Can Dogs Eat Avocado Safely?
What you need to know about dogs and avocados 🥑
If you’re the kind of person who puts guac on everything, you’re probably wondering if you can share some with your pup. So, can dogs eat avocado?
It’s kind of complicated. All parts of the avocado — the stem, the peel, the pit and even the flesh — contain a fungicidal toxin called persin. The flesh of the avocado (aka the edible part) contains less persin than the other parts of the fruit, so you shouldn’t panic if your pup has a small slice or two.
While tiny amounts of avocado flesh are technically OK, you’d still have to be really careful about it.
We spoke with Dr. Linda Simon, a veterinary surgeon and a consultant for FiveBarks, and Dr. Michelle Burch, a veterinarian from Safe Hounds Pet Insurance, to find out about the benefits and risks of avocado for dogs.
Avocado benefits for dogs
According to Dr. Burch, there are some health benefits of avocados for dogs, since the fruit is a source of nutrients like:
- Potassium: good for muscle function, nerve function and fluid balance
- Vitamin B6: maintains and supports a healthy immune system
- Vitamin C: reduces inflammation
- Vitamin E: supports immune health, skin health and vision
While there are some health benefits of avocados for dogs, there are other sources of these nutrients that are safer alternatives, since they don’t contain any persin at all.
For example, spinach is packed with vitamin E and potassium. Wheat germ and sunflower seeds are good sources of vitamin B6. Vitamin C is something your dog can actually produce himself, so he typically won’t need anything supplemental in his diet for that.
Can dogs eat avocado in certain quantities? How much is too much?
It’s hard to say exactly how much avocado is too much, since we don’t exactly know how much persin is toxic to dogs. “The exact amount of persin that causes dogs' adverse effects is currently unknown but appears to affect dogs less commonly than birds and ruminants [aka animals like goats and sheep],” Dr. Burch told The Dodo.
If you really want to give your dog some avocado every now and then, keep that amount super small. “A small amount of this fruit is not toxic to your pet, and there is no concern if they eat a few slices,” Dr. Simon told The Dodo.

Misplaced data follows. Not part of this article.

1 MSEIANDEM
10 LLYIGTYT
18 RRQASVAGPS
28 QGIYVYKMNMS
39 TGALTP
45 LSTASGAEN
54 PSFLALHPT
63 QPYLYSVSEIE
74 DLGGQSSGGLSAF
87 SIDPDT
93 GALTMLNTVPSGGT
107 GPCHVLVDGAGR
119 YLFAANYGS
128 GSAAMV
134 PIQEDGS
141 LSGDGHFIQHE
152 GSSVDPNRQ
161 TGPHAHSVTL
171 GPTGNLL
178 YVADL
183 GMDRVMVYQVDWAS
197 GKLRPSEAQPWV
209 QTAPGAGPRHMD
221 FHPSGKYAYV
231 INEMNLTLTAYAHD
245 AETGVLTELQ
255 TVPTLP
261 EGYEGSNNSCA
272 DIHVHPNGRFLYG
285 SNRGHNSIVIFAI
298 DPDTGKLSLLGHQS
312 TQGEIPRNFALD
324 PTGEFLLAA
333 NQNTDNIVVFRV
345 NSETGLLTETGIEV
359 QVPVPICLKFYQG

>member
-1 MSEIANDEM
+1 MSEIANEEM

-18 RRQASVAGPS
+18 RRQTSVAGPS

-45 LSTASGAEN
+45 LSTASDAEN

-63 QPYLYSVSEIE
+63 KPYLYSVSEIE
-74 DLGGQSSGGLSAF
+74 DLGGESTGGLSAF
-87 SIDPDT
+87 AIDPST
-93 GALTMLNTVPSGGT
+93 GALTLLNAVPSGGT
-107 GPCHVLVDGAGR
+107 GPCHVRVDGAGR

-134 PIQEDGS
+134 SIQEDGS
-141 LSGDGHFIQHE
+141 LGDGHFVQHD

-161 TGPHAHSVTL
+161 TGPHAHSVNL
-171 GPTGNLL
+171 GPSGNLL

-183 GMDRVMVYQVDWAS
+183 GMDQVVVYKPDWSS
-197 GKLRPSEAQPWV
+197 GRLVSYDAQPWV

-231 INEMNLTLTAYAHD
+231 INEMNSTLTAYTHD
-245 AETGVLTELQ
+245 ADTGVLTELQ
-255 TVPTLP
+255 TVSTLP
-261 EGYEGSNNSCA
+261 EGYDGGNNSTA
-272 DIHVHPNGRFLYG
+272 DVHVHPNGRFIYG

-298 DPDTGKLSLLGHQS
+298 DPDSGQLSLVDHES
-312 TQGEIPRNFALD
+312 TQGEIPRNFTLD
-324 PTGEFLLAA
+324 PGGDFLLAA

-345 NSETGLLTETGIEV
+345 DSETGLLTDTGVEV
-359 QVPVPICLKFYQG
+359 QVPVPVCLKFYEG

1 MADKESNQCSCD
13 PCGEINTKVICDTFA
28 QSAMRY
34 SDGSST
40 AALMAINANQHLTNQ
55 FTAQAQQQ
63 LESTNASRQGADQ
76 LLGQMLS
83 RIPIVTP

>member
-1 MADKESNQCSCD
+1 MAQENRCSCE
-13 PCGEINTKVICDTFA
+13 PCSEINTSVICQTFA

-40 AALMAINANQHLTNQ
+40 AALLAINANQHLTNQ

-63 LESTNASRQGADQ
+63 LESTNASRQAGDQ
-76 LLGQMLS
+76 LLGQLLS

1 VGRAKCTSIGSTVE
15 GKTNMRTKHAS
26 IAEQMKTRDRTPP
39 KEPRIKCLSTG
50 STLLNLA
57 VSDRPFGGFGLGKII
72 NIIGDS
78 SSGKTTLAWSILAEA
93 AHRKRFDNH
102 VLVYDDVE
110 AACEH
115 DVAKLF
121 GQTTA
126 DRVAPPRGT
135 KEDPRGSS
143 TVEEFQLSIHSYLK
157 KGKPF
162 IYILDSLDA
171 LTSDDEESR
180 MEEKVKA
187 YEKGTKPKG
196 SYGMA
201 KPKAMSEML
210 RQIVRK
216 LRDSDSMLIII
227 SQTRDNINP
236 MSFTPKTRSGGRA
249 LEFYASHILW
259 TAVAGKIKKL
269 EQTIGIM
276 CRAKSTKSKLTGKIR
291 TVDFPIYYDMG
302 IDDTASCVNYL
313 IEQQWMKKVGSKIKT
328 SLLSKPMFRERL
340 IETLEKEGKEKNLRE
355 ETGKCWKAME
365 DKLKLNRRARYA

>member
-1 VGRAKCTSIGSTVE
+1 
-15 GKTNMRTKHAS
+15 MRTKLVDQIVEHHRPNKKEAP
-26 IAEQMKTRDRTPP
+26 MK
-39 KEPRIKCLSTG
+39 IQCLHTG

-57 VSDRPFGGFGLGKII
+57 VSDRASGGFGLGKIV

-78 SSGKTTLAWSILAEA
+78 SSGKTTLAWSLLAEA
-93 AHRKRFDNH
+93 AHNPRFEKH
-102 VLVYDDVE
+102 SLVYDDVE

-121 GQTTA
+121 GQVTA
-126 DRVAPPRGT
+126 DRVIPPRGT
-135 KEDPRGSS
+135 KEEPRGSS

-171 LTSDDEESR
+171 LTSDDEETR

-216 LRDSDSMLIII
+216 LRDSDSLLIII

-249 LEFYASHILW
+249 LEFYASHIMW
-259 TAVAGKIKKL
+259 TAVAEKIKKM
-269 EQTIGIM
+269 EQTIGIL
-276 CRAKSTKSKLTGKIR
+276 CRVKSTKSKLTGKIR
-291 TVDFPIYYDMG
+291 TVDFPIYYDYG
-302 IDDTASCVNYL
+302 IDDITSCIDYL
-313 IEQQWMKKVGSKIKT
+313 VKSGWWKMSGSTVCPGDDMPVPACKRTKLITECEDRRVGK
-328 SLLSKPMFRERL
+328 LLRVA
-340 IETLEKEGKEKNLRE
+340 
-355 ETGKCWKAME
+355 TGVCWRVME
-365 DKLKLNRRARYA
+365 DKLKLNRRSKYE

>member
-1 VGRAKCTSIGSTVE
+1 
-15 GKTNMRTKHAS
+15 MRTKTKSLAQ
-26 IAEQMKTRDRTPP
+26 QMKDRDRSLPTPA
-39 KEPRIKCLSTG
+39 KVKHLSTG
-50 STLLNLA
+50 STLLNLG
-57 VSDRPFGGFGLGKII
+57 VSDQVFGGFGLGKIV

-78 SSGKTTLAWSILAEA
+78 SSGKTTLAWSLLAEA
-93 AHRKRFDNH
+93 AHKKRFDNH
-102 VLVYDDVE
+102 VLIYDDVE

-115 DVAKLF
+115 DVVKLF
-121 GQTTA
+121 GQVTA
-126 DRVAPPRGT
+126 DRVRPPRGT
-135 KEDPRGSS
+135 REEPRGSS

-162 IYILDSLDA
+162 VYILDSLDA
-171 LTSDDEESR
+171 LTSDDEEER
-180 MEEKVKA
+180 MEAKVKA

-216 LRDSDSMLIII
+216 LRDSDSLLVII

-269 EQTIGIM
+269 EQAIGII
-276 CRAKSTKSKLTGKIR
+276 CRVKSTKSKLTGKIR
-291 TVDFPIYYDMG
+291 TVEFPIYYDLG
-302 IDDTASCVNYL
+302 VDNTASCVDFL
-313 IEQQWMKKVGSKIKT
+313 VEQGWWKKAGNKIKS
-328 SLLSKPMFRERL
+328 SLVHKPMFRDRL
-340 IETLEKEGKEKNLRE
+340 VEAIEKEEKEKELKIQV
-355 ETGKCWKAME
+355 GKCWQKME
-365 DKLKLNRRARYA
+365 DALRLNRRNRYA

Signs of persin toxicity in dogs
While persin is found in all parts of the avocado, the highest concentrations are found in the leaves, skin and pit, according to Dr. Burch. (But your dog could still develop persin toxicity if he eats too much of the flesh, too.)
If your dog does ingest a poisonous amount of persin, signs of toxicity include:
- Gastrointestinal irritation
- Respiratory issues
- Heart damage (this is super rare)
Even though persin toxicity is rarer in dogs than it is in animals like birds, goats and horses, you should still give your vet a call if your pup gets into your guacamole.
Dangers of avocado for dogs
In addition to the presence of persin, there are a few other reasons why avocado’s bad for dogs.
The pit is a major hazard
The avocado pit does have higher amounts of persin than the fruit’s flesh, but the most dangerous thing about avocado pits is that they can cause a serious blockage if your dog swallows one.
Avocado pits are so smooth that they might be easier to swallow by accident than you’d think.
“The size and shape make it the perfect candidate for causing an obstruction in the gastrointestinal tract,” Dr. Simon said.
Signs of a gastrointestinal obstruction include:
- Reduced appetite
If you notice your dog swallow an avocado pit, bring him to the vet ASAP because that could be a surgical emergency.
It’s linked to pancreatitis
If your dog has a history of pancreatitis, the high amount of fat in avocados can actually cause flare-ups.
“This is more of a problem in those prone to pancreatitis, who have experienced it before,” Dr. Simon said. “Ideally, these dogs need to be kept on a low-fat diet.”
Can dogs have avocado oil?
While avocado flesh can be OK in small quantities, you should avoid letting your dog have avocado oil.
It also contains persin, but the main concern is actually that avocado oil is high in fat.
“This can lead to stomach upset; vomiting, diarrhea and potentially dehydration,” Dr. Simon said. “In susceptible dogs, there is also a risk of pancreatitis when we feed high-fat oils.”
If you’re looking for a healthy oil to give your dog, Dr. Burch recommends fish oil instead — like salmon oil.
“Avocado oil is also lower in the essential fatty acid omega-3 than fish oil,” Dr. Burch said. “Dogs do not metabolize and benefit from vegetarian sources of fatty acids compared to fish oil.”
Can dogs eat guacamole?
When it comes to guacamole, that’s one dip you definitely shouldn’t let your dog eat. Not even because of the persin content or high levels of fat in the avocado — the seasonings and veggies that go into guacamole are often toxic to dogs.
A lot of guacamole recipes will call for diced onions or garlic powder, and both of those ingredients are poisonous for your pup.
“These ingredients are toxic to dogs, especially onions and garlic, causing damage to red blood cells,” Dr. Burch said.
So while an occasional slice of avocado shouldn’t be harmful for your dog, you’re definitely going to want to store them somewhere your pup can get into. That way, you won’t have to worry about him accidentally swallowing the pit when you aren’t looking, or eating so much of the fruit (and skin) that he develops persin toxicity.
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